Chickens sneezing, smelly discharge

Discussion in 'Emergencies / Diseases / Injuries and Cures' started by moso121, Aug 8, 2009.

  1. moso121

    moso121 Hatching

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    Aug 8, 2009
    I am new to chickens and I have 2 of them that have been sneezing a lot, sound raspy sometimes when they breathe and have smelly discharge coming out of their noses. What kind of treatment do I need to do? They are around a month and a half old. Is there something I can buy at a farm supply store or do I need to take them to the vet? Thanks for any advice!

    Shelly
     
  2. Smelly, bacterial like smell is a bad sign. It COULD be coryza.

    Please do a search on this for some answers to your questions.

    This has been well discussed on this forum.

    Sorry for your troubles

    rim
     
  3. max101

    max101 Songster

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    My 8 chicks had coryza. You will always remember that smell they have around there face. If they have it the bacteria can never be cured. The birds become carriers and you can never introduce new birds as they may become infected. I gave mine back to the miserable person that sold them to me. Make sure you study up on all the different chicken respiratory problems as there are a few. Hopefully your chickens have something that is easy to treat. If it is coryza my advise is to get rid of them as you may transfer the bacteria to someone elses chicken innocently. Hope all goes well for you
     
  4. threehorses

    threehorses Songster

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    Houston
    I agree this sounds like typical Coryza. They do become carriers thereafter so you'll want to keep them seperate or as only-birds as Coryza is quite contagious.

    If you wish to treat it, Coryza is susceptible to Sulmet, or to a combination of Duramycin and Aureomycin. You should clean their discharges daily with sterile saline wash. You can do a sinus and eye-sinus flush with Tylan50 injectable to help. (PM me for instructions.) They must be treated for the absolute FULL course of the antibiotics, not a day less. Being carriers, they are susceptible to relapse. The disease is not vertically transmitted (via egg) but is horizontally (via contact, or 'fomite' including your shoes, clothes, etc - even taking the germs to the feed store when you go.)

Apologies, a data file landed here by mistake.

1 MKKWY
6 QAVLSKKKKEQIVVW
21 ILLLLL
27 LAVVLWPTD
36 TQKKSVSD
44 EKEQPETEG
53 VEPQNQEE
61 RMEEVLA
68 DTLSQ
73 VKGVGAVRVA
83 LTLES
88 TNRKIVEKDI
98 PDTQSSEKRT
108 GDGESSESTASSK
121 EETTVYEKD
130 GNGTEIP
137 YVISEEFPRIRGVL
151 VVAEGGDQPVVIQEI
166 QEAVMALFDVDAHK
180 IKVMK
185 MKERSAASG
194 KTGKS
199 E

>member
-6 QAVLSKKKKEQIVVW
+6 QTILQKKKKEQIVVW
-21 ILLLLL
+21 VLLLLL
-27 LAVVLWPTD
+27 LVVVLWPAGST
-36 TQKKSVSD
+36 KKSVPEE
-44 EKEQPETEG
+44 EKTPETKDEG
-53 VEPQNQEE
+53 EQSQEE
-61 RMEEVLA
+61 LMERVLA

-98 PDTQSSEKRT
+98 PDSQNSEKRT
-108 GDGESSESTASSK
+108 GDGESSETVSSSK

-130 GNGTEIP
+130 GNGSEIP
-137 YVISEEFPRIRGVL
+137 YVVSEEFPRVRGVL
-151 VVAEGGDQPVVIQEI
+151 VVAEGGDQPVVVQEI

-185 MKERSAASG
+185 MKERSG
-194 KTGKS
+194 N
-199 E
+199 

You'll also want to give them vitamins daily... polyvisol twice a day via beak.
    And probiotics daily - one capsule acidophilis or some Probios powder or paste daily. You can NOT use milk products or yogurt if you treat with the mycins. But you MUST use a probiotic (liver bacteria) to replace those they'll lose being treated for the nearly 14 days on the mycins, or 7-10 days on the Sulmet.

    VetRx is also quite helpful for reducing the congestion, inflammation, and mucus. Mix a few drops of VetRx with an equal number of drops of very very hot water in a cup. Stir. Use q-tips to clean their nostrils, press into the opening in the roof of their beaks, and under each eye. Use a new q-tip end for each spot, a brand new q-tip when you switch birds.

    It's possible you could take these babies to a vet, but I would still at the very LEAST recommend that you do the above listed non-medicinal support (yogurt, vitamins, VetRx). the vet trip will be a waste of money if they don't do a "culture and sensitivity", and they rarely volunteer to do one. So you have to ask for it. that will tell you exactly which bacteria it is and exactly which antibiotic to use. You must use an avian vet for this case if you use one.
     
  5. moso121

    moso121 Hatching

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    Aug 8, 2009
    Thank you to all who replied. I am going to do some reading up on the different bacterial infections chickens can have now that I have some ideas on what to look up. I really hope it isn't coryza...it doesn't sound good!

    Threehorses- thanks for all the info, it's very helpful!

    Shelly
     
  6. threehorses

    threehorses Songster

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    Quote:You're very welcome. I just ask that when you read about the diseases, know that many disease share the same symptoms. You might start to ffear that your birds have exotic newcastles, or pullorum, or a number of very harmful disease. The best thing to do is find what the hallmarks are for each disease. Or get an avian vet to do a "culture and sensitivity" specifically on the bird's nasal secretions (you have to ask for this as sadly most vets just will treat without double checking, even good avian vets), or a necropsy on deceased birds.
     
    Last edited: Aug 9, 2009

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